Late Saturday night, my husband whisked me out of the house without telling me where we were going. He took me to see the Coen Brothers latest film, A Serious Man, starring Michael Stuhlbarg. The graphic violence, bleakness, cynicism, and grotesque nature of most Coen Brothers movies turns me off, just so you know – but this was relatively tame.
The film opens with a Rashi quote, “Receive with simplicity everything that happens to you,” followed by a folk-tale-like vignette about an unlucky rabbi who helps a neighbor in a snowstorm. The rest of the story witnesses the inner struggle of a physics teacher who tumbles into a crisis of faith and meaning when his wife informs him she wants a divorce.
This could come across like one of those message films, where you walk out of the theatre asking yourself and those around you, “What did they mean by that?” and no one has a clue, so you all figure it must have been profound. In this case, though, I think obscurity actually is the message. They seem to be saying the message of life is obscure, and we should just deal with it.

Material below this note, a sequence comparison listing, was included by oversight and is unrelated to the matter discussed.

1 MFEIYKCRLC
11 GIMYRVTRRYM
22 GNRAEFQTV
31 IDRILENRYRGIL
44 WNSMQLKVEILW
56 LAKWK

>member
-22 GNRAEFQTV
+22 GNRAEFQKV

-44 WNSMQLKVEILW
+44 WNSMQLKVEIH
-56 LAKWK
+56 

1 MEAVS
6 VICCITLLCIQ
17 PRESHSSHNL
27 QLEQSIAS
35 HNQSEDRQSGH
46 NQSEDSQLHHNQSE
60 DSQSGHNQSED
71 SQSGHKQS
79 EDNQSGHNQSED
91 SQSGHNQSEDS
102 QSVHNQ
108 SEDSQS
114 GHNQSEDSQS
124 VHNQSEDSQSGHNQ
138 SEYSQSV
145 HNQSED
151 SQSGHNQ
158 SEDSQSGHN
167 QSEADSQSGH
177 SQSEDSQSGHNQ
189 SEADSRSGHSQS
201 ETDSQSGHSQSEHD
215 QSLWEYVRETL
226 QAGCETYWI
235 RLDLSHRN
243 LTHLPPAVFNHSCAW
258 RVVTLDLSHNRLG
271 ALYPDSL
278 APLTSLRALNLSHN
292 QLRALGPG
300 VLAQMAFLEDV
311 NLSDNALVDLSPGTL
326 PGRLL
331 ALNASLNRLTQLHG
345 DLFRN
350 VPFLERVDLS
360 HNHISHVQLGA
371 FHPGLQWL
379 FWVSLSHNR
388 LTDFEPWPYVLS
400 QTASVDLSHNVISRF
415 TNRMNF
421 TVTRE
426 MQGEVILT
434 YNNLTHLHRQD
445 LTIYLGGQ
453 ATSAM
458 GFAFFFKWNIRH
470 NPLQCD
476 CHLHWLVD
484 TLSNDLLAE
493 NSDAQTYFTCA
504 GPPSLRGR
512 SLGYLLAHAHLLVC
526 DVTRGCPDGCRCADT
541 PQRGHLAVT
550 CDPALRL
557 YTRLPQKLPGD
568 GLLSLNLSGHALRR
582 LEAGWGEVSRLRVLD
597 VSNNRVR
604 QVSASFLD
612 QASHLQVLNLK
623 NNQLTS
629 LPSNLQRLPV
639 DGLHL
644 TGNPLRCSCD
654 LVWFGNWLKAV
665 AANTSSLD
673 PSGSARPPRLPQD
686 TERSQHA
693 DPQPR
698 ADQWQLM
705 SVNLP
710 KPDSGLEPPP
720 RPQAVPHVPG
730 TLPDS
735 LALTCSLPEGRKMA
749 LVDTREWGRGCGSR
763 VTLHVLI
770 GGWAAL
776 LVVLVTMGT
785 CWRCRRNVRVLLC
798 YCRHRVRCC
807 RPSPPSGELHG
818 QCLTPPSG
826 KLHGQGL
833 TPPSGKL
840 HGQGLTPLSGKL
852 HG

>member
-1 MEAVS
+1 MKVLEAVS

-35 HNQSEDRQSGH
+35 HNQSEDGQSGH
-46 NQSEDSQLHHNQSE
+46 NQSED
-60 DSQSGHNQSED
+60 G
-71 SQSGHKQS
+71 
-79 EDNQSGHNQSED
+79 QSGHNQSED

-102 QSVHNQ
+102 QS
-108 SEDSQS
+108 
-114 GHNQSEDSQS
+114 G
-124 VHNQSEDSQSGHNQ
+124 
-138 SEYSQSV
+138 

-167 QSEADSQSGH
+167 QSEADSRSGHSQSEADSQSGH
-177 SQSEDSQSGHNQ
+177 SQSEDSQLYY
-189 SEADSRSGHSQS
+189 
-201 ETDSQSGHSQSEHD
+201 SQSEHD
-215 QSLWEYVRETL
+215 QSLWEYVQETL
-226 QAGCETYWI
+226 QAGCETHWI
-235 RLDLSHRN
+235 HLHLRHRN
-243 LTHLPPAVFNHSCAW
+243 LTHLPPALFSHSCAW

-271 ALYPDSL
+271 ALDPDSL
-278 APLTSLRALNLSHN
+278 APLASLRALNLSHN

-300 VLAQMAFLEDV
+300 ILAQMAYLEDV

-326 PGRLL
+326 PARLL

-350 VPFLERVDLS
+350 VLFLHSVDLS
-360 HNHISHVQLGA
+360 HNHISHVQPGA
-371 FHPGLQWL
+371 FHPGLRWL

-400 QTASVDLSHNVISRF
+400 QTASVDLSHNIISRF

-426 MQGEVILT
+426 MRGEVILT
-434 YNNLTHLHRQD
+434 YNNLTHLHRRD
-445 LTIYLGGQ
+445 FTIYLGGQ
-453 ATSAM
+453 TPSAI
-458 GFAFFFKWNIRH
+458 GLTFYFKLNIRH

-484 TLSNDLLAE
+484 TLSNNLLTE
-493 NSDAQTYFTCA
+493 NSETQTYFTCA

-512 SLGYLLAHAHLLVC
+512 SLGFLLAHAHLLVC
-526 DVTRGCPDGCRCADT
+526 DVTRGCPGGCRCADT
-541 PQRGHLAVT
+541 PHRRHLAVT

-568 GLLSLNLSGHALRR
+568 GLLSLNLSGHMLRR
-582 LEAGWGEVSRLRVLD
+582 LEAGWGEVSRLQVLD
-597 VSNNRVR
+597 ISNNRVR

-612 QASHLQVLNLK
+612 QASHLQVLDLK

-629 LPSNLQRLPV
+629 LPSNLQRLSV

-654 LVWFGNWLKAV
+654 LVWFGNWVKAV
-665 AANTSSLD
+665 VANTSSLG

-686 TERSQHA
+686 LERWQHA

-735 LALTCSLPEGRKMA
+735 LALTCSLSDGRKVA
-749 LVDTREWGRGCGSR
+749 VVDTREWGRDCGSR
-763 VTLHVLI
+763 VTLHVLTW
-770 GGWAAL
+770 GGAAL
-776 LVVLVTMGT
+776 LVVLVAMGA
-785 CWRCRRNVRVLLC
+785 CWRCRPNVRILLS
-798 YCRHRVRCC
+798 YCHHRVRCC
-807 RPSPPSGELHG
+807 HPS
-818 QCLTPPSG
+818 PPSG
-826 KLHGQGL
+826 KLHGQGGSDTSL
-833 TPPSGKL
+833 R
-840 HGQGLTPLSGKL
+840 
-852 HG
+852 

The movie got me thinking about Martin Buber’s classic I and Thou, in which he describes ways we may objectify others, relating to them as props or accessories. We may use other people to fulfill material or emotional needs, to perform roles that have nothing to do with who they are as individuals – as if people were interchangeable. We may choose a career path based on the label that path represents, failing to recognize our own patterns, preferences, limitations, and true talents.
A Serious Man encapsulates reality, like the Book of Job in comedic form. Nothing goes according to our plans. Sh*t happens. And then, just when we start to get a grip, the excrement hits the propeller. And then we die. What can we learn from this? To appreciate each moment as it comes, and see it for what it is – to abandon our scripts, to receive our waking moments with innocence. The wind tunnel of chaos is not an enemy; it is what it is. God isn’t the sh*tstorm, but is, instead, how we respond to the sh*tstorm.